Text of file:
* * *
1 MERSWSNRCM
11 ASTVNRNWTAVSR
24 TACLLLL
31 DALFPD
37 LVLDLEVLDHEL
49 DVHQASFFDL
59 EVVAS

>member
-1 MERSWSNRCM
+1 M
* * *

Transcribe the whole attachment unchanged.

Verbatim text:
1 MERSWSNRCM
11 ASTVNRNWTAVSR
24 TACLLLL
31 DALFPD
37 LVLDLEVLDHEL
49 DVHQASFFDL
59 EVVAS

>member
-1 MERSWSNRCM
+1 M